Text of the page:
Large populations are more likely to maintain genetic material and thus generally have higher genetic diversity. Small populations are more likely to experience the loss of diversity over time by random chance, which is called genetic drift. When an allele (variant of a gene) drifts to fixation, the other allele at the same locus is lost, resulting in a loss in genetic diversity. In small population sizes, inbreeding, or mating between individuals with similar genetic makeup, is more likely to occur, thus perpetuating more common alleles to the point of fixation, thus decreasing genetic diversity. Concerns about genetic diversity are therefore especially important with large mammals due to their small population size and high levels of human-caused population effects.
A genetic bottleneck can occur when a population goes through a period of low number of individuals, resulting in a rapid decrease in genetic diversity. Even with an increase in population size, the genetic diversity often continues to be low if the entire species began with a small population, since beneficial mutations (see below) are rare, and the gene pool is limited by the small starting population. This is an important consideration in the area of conservation genetics, when working toward a rescued population or species that is genetically-healthy.
Random mutations consistently generate genetic variation. A mutation will increase genetic diversity in the short term, as a new gene is introduced to the gene pool. However, the persistence of this gene is dependent of drift and selection (see above). Most new mutations either have a neutral or negative effect on fitness, while some have a positive effect. A beneficial mutation is more likely to persist and thus have a long-term positive effect on genetic diversity. Mutation rates differ across the genome, and larger populations have greater mutation rates. In smaller populations a mutation is less likely to persist because it is more likely to be eliminated by drift.
Gene flow, often by migration, is the movement of genetic material (for example by pollen in the wind, or the migration of a bird). Gene flow can introduce novel alleles to a population. These alleles can be integrated into the population, thus increasing genetic diversity.
For example, an insecticide-resistant mutation arose in Anopheles gambiae African mosquitoes. Migration of some A. gambiae mosquitoes to a population of Anopheles coluzziin mosquitoes resulted in a transfer of the beneficial resistance gene from one species to the other. The genetic diversity was increased in A. gambiae by mutation and in A. coluzziin by gene flow.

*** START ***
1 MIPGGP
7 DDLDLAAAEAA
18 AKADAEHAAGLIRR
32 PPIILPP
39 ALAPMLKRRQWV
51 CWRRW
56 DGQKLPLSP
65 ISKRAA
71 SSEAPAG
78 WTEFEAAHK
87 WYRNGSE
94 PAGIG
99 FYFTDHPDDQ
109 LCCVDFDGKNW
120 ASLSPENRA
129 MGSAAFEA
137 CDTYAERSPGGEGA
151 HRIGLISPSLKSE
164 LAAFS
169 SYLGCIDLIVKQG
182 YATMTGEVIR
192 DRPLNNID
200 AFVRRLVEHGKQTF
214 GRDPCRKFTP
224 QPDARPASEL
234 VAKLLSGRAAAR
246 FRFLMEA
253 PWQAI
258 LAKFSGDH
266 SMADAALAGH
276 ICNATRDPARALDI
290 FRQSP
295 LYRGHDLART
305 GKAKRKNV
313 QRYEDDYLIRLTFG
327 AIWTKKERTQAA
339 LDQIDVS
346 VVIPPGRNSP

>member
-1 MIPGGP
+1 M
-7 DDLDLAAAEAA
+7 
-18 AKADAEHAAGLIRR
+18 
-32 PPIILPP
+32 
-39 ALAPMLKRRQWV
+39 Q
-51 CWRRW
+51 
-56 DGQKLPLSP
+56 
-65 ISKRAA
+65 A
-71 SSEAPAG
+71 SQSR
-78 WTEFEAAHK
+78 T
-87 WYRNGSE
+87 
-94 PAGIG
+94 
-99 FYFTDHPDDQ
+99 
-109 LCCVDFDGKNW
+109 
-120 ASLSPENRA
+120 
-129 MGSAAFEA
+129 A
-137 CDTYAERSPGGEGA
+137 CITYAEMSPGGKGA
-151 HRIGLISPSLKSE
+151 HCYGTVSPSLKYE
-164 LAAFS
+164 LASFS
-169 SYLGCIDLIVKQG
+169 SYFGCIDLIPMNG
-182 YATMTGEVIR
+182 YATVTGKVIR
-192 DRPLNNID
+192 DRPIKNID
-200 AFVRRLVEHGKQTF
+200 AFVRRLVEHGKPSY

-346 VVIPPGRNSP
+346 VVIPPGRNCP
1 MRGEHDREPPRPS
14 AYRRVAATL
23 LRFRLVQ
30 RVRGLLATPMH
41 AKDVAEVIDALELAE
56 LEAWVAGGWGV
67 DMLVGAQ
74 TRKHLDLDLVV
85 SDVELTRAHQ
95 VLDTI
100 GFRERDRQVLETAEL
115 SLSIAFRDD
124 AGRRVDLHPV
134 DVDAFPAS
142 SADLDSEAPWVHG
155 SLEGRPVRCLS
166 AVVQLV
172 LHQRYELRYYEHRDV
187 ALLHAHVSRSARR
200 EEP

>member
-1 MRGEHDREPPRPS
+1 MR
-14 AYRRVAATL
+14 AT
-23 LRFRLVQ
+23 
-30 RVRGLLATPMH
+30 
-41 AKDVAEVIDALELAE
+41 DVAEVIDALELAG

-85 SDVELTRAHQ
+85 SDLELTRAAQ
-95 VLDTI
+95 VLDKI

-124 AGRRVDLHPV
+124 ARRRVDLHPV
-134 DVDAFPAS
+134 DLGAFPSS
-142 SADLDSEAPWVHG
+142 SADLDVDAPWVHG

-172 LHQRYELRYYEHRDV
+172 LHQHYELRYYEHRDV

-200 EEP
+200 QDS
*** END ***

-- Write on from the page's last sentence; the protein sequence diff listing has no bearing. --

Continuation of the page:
When humans initially started farming, they used selective breeding to pass on desirable traits of the crops while omitting the undesirable ones. Selective breeding leads to monocultures: entire farms of nearly genetically identical plants. Little to no genetic diversity makes crops extremely susceptible to widespread disease; bacteria morph and change constantly and when a disease-causing bacterium changes to attack a specific genetic variation, it can easily wipe out vast quantities of the species. If the genetic variation that the bacterium is best at attacking happens to be that which humans have selectively bred to use for harvest, the entire crop will be wiped out.
The nineteenth-century Great Famine in Ireland was caused in part by a lack of biodiversity. Since new potato plants do not come as a result of reproduction, but rather from pieces of the parent plant, no genetic diversity is developed, and the entire crop is essentially a clone of one potato, it is especially susceptible to an epidemic. In the 1840s, much of Ireland's population depended on potatoes for food. They planted namely the "lumper" variety of potato, which was susceptible to a rot-causing oomycete called Phytophthora infestans. The fungus destroyed the vast majority of the potato crop, and left one million people to starve to death.